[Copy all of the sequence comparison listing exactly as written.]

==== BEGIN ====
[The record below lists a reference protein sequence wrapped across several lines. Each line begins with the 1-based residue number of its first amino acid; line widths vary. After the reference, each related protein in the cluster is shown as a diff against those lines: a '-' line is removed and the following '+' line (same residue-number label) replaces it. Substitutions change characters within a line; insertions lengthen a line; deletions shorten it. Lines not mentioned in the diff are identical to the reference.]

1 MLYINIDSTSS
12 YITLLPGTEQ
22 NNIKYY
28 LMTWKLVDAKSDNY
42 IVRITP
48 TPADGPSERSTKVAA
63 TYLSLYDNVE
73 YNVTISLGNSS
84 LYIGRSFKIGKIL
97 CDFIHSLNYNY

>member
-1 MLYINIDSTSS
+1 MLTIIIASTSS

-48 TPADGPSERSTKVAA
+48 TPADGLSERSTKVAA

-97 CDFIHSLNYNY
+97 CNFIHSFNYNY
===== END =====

[The record below lists a reference protein sequence wrapped across several lines. Each line begins with the 1-based residue number of its first amino acid; line widths vary. After the reference, each related protein in the cluster is shown as a diff against those lines: a '-' line is removed and the following '+' line (same residue-number label) replaces it. Substitutions change characters within a line; insertions lengthen a line; deletions shorten it. Lines not mentioned in the diff are identical to the reference.]

1 MLYINIDSTSS
12 YITLLPGTEQ
22 NNIKYY
28 LMTWKLVDAKSDNY
42 IVRITP
48 TPADGPSERSTKVAA
63 TYLSLYDNVE
73 YNVTISLGNSS
84 LYIGRSFKIGKIL
97 CDFIHSLNYNY

>member
-1 MLYINIDSTSS
+1 MLTIIIASTSS

-48 TPADGPSERSTKVAA
+48 TPADGLSERSTKVAA

-97 CDFIHSLNYNY
+97 CNFIHSFNYNY